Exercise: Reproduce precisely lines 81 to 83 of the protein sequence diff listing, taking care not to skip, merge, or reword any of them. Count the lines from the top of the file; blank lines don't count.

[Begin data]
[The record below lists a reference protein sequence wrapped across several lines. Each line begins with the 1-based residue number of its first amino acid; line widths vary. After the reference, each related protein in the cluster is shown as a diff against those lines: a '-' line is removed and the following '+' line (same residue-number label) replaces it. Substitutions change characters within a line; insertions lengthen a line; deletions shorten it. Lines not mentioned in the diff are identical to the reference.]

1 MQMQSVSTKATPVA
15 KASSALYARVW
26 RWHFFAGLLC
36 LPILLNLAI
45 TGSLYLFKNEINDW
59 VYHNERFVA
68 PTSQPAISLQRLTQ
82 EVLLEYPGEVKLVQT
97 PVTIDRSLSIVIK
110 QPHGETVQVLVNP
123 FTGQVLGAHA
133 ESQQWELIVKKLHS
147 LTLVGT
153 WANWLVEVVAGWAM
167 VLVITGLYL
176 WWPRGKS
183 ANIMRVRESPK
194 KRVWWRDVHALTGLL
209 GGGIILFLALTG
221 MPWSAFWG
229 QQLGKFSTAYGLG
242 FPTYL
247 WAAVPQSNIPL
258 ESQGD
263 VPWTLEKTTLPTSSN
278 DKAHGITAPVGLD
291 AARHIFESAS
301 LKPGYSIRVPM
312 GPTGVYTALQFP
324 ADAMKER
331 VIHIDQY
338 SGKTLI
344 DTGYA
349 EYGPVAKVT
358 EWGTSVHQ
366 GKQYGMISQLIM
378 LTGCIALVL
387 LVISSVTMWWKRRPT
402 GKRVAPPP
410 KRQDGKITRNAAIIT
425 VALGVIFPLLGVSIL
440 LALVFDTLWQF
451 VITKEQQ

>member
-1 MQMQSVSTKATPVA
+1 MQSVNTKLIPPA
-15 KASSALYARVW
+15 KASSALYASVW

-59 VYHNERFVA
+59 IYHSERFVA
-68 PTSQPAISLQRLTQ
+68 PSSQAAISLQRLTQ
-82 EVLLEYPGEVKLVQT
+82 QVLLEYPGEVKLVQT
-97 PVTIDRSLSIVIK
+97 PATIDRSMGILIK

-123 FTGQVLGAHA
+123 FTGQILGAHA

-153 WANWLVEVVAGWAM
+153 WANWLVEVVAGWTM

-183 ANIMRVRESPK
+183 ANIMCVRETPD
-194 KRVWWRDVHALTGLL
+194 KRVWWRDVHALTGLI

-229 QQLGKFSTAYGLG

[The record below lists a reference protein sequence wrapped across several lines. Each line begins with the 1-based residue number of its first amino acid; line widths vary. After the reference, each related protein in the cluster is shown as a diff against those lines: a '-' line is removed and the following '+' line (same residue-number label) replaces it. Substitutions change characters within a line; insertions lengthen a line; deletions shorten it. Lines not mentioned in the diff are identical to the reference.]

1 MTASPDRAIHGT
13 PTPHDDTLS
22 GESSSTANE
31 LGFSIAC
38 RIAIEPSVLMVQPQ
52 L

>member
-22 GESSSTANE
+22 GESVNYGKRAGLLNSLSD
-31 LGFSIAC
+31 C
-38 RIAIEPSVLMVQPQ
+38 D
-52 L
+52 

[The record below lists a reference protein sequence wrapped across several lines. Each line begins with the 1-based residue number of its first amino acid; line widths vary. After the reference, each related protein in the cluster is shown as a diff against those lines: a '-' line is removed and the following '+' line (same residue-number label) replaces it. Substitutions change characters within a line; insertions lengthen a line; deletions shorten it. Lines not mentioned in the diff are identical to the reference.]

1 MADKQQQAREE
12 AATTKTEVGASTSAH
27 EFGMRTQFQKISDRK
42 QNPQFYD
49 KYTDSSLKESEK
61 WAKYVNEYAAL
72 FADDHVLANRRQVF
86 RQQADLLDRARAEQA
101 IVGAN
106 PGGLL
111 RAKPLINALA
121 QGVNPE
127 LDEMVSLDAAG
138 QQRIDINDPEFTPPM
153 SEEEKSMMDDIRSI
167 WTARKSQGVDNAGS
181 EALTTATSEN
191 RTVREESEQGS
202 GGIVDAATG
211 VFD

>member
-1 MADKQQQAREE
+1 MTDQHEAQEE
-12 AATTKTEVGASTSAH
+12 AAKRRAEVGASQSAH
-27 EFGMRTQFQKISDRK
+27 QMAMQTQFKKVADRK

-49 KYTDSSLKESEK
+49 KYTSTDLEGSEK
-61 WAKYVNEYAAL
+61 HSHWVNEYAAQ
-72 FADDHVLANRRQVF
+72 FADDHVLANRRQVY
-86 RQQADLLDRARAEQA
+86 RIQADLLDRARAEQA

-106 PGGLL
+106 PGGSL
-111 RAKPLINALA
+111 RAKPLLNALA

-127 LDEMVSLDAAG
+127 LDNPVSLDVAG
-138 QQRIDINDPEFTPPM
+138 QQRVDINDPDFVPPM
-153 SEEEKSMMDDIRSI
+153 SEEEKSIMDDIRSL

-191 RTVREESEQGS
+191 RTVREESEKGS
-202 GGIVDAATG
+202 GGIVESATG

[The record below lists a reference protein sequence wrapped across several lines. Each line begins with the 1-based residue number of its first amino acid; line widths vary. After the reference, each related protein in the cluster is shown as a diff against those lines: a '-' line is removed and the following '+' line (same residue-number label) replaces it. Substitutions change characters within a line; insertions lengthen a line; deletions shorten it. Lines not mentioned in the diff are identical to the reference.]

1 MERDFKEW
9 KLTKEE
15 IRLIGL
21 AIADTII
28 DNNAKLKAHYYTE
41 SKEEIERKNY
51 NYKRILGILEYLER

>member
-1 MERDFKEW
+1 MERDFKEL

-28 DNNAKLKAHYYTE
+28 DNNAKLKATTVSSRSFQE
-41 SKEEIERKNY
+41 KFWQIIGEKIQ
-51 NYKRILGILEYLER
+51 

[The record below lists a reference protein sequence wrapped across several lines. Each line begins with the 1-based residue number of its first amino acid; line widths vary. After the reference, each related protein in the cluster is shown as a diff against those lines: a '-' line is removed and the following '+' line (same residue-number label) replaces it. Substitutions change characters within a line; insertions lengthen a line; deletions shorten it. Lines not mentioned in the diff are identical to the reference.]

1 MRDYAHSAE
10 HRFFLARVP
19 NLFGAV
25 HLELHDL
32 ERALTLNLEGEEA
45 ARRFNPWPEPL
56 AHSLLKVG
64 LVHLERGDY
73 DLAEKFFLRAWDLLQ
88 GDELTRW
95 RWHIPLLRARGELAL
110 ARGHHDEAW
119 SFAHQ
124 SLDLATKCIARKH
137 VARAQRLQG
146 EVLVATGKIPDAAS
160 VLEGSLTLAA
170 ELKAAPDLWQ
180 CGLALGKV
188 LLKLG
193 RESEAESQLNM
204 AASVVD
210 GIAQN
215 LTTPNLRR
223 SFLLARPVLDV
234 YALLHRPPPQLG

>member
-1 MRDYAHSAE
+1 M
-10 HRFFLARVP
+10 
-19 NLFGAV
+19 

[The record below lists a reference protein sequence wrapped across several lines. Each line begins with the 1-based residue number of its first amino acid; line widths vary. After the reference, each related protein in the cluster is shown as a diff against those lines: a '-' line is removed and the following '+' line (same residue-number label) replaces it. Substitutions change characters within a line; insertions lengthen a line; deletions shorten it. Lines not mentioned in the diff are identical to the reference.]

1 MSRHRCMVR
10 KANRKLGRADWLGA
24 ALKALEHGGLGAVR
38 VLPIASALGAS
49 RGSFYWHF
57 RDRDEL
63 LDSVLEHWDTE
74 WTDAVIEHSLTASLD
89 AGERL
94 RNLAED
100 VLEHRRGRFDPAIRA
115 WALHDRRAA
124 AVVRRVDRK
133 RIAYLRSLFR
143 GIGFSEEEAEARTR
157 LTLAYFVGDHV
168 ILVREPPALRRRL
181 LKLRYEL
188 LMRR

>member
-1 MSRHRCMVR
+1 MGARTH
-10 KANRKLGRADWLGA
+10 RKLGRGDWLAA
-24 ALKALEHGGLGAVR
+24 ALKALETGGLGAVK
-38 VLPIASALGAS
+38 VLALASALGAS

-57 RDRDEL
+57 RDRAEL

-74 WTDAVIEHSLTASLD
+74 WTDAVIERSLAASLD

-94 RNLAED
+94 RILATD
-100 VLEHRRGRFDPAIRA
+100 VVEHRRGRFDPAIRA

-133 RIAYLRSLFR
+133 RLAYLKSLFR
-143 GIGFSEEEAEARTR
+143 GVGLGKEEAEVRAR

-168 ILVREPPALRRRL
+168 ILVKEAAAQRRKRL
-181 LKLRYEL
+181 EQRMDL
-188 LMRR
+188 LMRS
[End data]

-52 L
+52 

[The record below lists a reference protein sequence wrapped across several lines. Each line begins with the 1-based residue number of its first amino acid; line widths vary. After the reference, each related protein in the cluster is shown as a diff against those lines: a '-' line is removed and the following '+' line (same residue-number label) replaces it. Substitutions change characters within a line; insertions lengthen a line; deletions shorten it. Lines not mentioned in the diff are identical to the reference.]